Performance contracting and service delivery in selected Kenyan public universities
Wambua, Peter Philip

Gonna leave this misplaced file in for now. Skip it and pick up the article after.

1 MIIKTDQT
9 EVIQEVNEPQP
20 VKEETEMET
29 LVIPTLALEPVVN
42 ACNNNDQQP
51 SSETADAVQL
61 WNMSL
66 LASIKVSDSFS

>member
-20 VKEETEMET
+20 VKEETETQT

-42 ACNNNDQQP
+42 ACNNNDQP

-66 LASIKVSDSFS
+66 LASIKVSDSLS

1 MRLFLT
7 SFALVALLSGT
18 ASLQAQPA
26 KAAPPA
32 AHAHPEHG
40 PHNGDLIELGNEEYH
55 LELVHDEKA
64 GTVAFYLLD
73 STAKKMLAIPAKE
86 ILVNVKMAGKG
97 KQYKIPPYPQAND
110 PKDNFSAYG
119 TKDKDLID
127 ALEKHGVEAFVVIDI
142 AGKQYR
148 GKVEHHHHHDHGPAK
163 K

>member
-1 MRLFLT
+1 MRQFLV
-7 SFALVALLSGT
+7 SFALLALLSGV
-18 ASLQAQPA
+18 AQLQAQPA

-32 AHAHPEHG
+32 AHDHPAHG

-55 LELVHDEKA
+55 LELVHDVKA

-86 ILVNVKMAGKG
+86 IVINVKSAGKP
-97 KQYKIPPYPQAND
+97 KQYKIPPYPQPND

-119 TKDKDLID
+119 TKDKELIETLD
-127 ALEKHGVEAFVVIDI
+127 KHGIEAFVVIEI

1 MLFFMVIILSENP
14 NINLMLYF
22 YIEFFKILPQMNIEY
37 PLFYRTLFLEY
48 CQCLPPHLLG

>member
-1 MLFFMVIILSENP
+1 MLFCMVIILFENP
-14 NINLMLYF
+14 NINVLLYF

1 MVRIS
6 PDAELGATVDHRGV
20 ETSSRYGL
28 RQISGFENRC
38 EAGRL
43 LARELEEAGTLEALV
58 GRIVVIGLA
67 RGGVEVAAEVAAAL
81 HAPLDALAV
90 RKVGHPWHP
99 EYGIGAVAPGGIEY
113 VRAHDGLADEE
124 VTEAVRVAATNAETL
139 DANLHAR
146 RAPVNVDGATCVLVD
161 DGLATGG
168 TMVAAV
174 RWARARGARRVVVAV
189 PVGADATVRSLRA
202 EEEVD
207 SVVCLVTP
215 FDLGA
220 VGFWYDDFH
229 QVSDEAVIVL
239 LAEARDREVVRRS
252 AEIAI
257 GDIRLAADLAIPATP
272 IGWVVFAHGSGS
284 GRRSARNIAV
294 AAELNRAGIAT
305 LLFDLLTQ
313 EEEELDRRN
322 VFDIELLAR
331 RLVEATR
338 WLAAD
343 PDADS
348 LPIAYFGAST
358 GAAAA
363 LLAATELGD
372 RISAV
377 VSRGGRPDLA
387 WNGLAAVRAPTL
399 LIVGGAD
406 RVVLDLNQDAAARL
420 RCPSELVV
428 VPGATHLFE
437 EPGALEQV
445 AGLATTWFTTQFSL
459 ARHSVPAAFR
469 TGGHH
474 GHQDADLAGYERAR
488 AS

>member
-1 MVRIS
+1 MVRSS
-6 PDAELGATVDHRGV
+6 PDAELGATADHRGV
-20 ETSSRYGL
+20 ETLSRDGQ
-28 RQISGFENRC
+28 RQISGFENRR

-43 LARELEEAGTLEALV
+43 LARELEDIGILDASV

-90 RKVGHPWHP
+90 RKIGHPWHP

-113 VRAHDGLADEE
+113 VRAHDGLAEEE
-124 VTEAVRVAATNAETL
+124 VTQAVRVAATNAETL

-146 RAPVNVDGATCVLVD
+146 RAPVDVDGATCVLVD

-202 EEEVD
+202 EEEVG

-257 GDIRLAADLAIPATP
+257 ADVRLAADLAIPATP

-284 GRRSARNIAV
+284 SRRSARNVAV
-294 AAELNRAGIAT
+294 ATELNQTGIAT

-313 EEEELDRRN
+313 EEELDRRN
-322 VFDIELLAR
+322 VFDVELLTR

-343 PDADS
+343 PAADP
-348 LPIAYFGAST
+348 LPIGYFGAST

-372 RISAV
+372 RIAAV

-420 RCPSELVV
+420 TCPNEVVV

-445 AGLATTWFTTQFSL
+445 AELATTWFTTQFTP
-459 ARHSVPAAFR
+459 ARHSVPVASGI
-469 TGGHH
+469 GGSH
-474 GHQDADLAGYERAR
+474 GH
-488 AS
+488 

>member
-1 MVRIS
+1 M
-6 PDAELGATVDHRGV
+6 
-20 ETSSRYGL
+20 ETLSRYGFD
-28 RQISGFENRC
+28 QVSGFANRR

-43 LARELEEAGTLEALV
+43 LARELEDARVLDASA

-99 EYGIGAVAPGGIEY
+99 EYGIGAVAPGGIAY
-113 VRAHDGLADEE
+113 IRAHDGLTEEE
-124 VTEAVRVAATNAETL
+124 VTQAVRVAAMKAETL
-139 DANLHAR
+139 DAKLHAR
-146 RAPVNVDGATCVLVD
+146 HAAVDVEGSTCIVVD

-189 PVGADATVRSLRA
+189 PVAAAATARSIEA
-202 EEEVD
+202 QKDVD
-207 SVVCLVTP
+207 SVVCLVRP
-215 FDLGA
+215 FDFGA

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Performance contracting has largely been considered as the remedy to the quality of service delivery in public universities in Kenya. However this has not been the case and therefore, this study intended to analyze the disconnect between the implementation of performance contracting as a management tool in public universities in Kenya in 2012. It specifically sought to: (i) determine the extent to which employees' teaching workload affected the level of service delivery in selected public universities in Kenya; (ii) evaluate employee's administrative work systems contribution to service delivery; (iii) examine the effect of employees' participation in community service on the quality of service delivery; and (iv) establish the relationship between organizational factors and the level of service delivery in the study area. The study used a descriptive design to describe some aspects of performance contracting and make directional predictions on its effects on the quality of service delivery by university lecturers. Empirical evidence was collected from three (3) public universities comprising 848 lecturers among the 5,630 working in the seven (7) public universities in Kenya using questionnaires. In total 142 staff members were randomly selected as questionnaire respondents. Data collected were analyzed using descriptive statistics and a multiple regression based on a General Linear Model (GLM). The descriptive findings showed that a majority of lecturers were aware of performance contracting in their universities but understood it in different versions and terminologies. The prediction of between-subjects effects of employees' teaching workload on the level of service delivery established a strong relationship between the two at least at 90% confidence interval (CI).Moreover, the F-test confirmed at least at 90% C1 that there was a strong relationship between administrative work systems and the level of service delivery, and that it was not due by mere chance. Results of objective three upholds the working hypothesis stating that employees' participation in community service was positively related to the level of service delivery at university level in Kenya. Other tests of between-subjects effects established at least at 90% C1 that the level of service delivery was also significantly reliable on an organizational environment that was conducive for academic work. The study concluded that the university tangibles, and reliability of the lecturers as well as their responsiveness, assurance and empathy significantly depend on their teaching workload, administrative work systems, participation in community service and involvement in organizational matters. Hence, the researcher recommends that there should be stakeholders' consultation and involvement, proper management by objectives practices and setting of challenging and attainable targets. The universities shall endeavor to engage academic teaching staff in designing the targets of performance contracting to create their awareness and train them on the same. They shall also provide some socio-economic incentives to motivate academic teaching members of staff improve the quality of their services. The management of universities shall establish a body to develop, sustain, monitor and evaluate the performance contracting practices across public universities. It shall also extend its resources towards establishing causes of weak administrative work systems and participation in community service, which were sometimes unable to significantly explain the quality of service delivery in the selected public universities of Kenya. The researcher was able to link performance contracting to outcomes in public universities.